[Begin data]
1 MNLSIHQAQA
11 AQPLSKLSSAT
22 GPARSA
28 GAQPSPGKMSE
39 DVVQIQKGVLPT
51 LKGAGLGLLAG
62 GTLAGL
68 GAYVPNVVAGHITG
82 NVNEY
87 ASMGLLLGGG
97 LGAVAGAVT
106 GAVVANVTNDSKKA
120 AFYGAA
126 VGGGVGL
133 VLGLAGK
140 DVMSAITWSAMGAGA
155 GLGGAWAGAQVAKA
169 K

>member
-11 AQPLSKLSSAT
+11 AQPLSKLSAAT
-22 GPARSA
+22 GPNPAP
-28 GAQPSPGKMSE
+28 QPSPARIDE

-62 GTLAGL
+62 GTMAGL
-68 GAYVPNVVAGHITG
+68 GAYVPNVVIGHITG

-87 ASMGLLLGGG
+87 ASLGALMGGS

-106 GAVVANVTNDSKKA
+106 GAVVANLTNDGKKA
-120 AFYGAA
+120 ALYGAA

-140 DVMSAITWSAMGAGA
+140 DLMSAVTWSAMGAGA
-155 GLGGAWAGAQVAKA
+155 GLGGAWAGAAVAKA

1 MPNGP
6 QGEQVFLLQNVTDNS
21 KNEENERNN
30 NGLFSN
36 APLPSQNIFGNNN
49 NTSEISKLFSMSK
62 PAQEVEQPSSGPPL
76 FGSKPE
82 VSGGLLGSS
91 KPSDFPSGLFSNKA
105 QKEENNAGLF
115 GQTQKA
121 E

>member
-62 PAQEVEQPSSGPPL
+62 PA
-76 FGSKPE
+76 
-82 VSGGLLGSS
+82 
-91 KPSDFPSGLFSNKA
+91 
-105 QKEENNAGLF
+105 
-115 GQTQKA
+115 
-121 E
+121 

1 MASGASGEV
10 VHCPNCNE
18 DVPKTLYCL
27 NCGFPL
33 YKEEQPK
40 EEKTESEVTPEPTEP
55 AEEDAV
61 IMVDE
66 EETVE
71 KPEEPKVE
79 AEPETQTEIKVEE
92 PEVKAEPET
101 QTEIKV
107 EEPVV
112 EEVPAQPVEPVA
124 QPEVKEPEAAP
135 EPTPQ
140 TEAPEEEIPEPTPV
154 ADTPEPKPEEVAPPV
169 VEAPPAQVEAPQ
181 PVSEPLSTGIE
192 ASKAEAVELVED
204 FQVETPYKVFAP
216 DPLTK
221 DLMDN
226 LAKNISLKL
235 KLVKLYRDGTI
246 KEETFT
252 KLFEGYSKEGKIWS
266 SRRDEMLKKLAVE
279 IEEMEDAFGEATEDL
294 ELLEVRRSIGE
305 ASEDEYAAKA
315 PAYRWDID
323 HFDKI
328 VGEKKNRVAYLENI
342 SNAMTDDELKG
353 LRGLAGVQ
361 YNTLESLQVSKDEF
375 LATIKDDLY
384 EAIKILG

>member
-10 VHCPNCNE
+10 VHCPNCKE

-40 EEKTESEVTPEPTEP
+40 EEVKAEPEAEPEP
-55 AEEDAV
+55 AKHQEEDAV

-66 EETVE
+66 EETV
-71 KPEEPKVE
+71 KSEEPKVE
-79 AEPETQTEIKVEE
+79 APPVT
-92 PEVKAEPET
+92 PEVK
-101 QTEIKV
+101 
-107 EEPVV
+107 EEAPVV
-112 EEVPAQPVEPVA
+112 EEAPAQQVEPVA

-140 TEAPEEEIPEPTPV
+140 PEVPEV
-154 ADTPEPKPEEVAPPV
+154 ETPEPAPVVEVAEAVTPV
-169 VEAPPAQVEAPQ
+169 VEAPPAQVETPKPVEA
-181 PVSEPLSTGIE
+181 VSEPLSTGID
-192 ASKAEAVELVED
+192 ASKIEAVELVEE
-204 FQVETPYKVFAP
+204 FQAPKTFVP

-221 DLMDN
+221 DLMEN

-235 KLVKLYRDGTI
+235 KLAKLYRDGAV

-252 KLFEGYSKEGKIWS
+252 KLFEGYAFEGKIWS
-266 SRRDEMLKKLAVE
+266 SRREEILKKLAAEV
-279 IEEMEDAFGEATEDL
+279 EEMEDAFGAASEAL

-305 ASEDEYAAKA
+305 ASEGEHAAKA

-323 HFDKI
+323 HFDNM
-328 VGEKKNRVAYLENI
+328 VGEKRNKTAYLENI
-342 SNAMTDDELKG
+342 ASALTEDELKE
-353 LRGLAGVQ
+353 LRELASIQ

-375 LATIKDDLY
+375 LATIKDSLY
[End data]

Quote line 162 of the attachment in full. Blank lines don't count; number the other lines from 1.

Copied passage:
-375 LATIKDDLY